Italian City Bologna itself is like an open museum, full of sculptures and monuments of distinction. I was quite impressed by several groups of sculptures around Legambiente Bologna & Emilia Romagna, an old city portal and the surrounding park.
The two mirroring bronze relief sculptures at the base of the gate impressed with their incredible beautiful lines and their economic way of presenting something deeply disturbing and touching.
Inside the park, there were some marble high re... [more]
The richness and depth of artworks in numerous Italian churches, large or small, are astounding. Basilica di San Giacomo Maggiore in Bologna was just one of those enchanted me in my 2012 trip to Italy. Basilica di San Giacomo Maggiore, Bologna I was very taken by one of its murals, depicting enthroned Virgin Mary, flanked by several martyr saints, underneath a pediment of resurrected Jesus. The Virgin and most of the saints were in vivid blue and red colors, contrasting strongly to the paleness... [more]
The gracefully proportioned Palazzo della Ragione in Padova (Padua), Italy, was a unique building, which was not only enormous in dimensions, but functions uniquely as a market place in its lower level, and a civic center on the top tier. The most outlandish thing, and my favorite, was a huge wooden horse, basked in blue light (or was it painted blue?). According to Padovaincoming.it,
"the big wooden horse kept in Palazzo della Ragione was ordered by Annibale Capodilista in 1466: it was one of the big machines - and the... [more]
Cappella degli Scrovegni in Padova (Padua), Italy, boasts a thrilling fresco cycle by Giotto, whose works were so delicate, that the viewers were limited to 10- to 20-minutes guided tours, and could only enter the chapel after a 15-minutes temperature and moisture modulation sessions. That cycle was simply breathtaking - enormous scope, brilliant colors, remarkable compositions, "modern" technique of rendering volumes and understanding of human anatomy and perspectives, and above all, exotic... [more]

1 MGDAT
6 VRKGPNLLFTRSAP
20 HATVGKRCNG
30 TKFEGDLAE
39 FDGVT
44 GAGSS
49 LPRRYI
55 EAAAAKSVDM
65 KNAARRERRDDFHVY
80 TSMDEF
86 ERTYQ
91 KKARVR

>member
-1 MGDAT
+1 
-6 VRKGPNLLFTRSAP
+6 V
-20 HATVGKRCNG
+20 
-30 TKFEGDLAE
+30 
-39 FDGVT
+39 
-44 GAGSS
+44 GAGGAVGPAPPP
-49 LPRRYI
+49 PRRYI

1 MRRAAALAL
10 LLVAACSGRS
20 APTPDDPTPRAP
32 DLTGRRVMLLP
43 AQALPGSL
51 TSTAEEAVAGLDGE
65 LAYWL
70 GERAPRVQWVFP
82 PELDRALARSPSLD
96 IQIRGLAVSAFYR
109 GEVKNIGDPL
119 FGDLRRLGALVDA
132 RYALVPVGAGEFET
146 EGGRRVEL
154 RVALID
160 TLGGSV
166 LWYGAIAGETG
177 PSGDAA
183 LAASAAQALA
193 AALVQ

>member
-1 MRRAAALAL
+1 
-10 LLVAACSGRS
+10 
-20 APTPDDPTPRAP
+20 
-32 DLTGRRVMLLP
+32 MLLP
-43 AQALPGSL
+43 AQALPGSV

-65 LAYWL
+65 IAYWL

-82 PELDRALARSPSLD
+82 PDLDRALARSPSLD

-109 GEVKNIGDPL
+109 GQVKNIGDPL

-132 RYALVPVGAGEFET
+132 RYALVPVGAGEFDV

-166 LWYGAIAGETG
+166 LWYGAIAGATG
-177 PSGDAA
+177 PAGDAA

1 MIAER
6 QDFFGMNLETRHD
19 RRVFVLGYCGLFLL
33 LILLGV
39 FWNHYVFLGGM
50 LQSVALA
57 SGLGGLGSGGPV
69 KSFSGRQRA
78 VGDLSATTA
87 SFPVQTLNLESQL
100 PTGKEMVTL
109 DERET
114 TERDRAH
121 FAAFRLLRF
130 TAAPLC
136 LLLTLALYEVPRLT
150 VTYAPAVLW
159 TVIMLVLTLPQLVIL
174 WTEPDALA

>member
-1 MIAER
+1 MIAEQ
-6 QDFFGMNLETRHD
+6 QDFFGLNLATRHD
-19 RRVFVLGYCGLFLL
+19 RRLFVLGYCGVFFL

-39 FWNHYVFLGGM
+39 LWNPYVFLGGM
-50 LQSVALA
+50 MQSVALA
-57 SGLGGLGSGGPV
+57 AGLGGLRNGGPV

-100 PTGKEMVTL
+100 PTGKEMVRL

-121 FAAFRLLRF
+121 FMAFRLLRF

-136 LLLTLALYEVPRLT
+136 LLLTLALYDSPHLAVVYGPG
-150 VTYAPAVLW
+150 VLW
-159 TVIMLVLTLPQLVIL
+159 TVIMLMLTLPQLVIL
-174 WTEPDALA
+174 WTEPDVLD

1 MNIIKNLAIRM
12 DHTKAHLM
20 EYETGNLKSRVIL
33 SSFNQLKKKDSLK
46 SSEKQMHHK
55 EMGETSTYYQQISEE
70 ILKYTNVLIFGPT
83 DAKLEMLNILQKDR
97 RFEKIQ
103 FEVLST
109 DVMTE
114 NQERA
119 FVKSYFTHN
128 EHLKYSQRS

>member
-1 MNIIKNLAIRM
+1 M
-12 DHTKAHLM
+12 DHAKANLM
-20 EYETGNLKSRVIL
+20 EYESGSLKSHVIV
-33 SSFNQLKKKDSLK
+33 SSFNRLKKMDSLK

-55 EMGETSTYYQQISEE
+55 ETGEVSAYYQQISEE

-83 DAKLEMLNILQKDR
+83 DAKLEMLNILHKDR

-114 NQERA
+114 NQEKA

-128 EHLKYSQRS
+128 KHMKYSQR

The motive behind my oil painting Trot was my wish to explore tonal contrasts and arrive at a certain balance of playfulness and menace. The subject of this study is a cat, or two. Before I started my oil, I made several preliminary sketches and once I committed my ideas to the canvas, I proceeded with a cat with upright head. Somehow, after the composition had more or less taken shape, I noticed a more dynamic and emotional sketch with a cat whose head was bending down, thus I incorporated that cat in... [more]
The great Basilica di Sant'Antonio in Padua, famed for its relics of Saint Anthony, houses some wonderful artworks underneath its almost Byzantinesque domes. My favorite of such was the great altar, which dazzled with brilliant blue, yellow, white, red, and gold hues. A bit kitschy from distance, perhaps; but on the spot, I was quite easily transported by the mysterious shimmering light.
My second favorite was a fragmented mural, with cleanly delineated figures, animals and walled city, evoking the ideal of early Rena... [more]
Musei Civici degli Eremitani, (Museo Archeologico e del Museo d'Arte Medievale e Moderna) in the ancient Italian city Padua impressed me, especially many artifacts from their Archaeological Department. I was most taken by small a bronze sculpture of a winged foot for its elegant shape in an assertive yet delicate style and the absence of the rest of the body made this piece more intriguing and unforgettable.
My second favorite was a stone sculpture of a squatting bird-woman. Comparing the he sleek foot above, this one looke... [more]
My first successful pastel painting, Typhoon, is an abstract piece inspired by devastating typhoons unfortunately have been creating ever-heavier havoc recently, due to the undeniable climate change. Exploring spatial relationships, subtle variations of tones and shifting of patterns, I tried to capture the something unpredictable and the menacing. Typhoon / 颱風 / Taifun Pastel on Paper 8.5” x 11” Completed in 2015 This painting is currently being exhibited at Expressions Gallery in Berkeley, in a show aptly titled "Into the Future". Origi... [more]
Last week, UC Berkeley's Berkeley Art Museum / Pacific Film Archive opened its new building to guest. Thursday was the gala opening day for donors; Friday, opening day for students; Saturday for members of the Museum/Archive; and Sunday, a community open house. I visited the Museum on 30 January, Saturday and it was nice to see so many members and their families and friends exploring the space and artworks on display. The place was full of excitement and high energy but the visitors didn'... [more]
My landscape/allegorical oil painting, Shadow, depicts a fantastic world - a vast furrowed dark brown field, whose parallel ridges converge towards the distant horizon, which was dotted with a cluster of very insignificant white buildings, centering on a little church spire, which was barely visible. The contrast between the enormous dark fields and the tiny white village is highly dramatic, yet that is topped by several huge leaden and apparently weighty clouds, which curiously cast no shadows;... [more]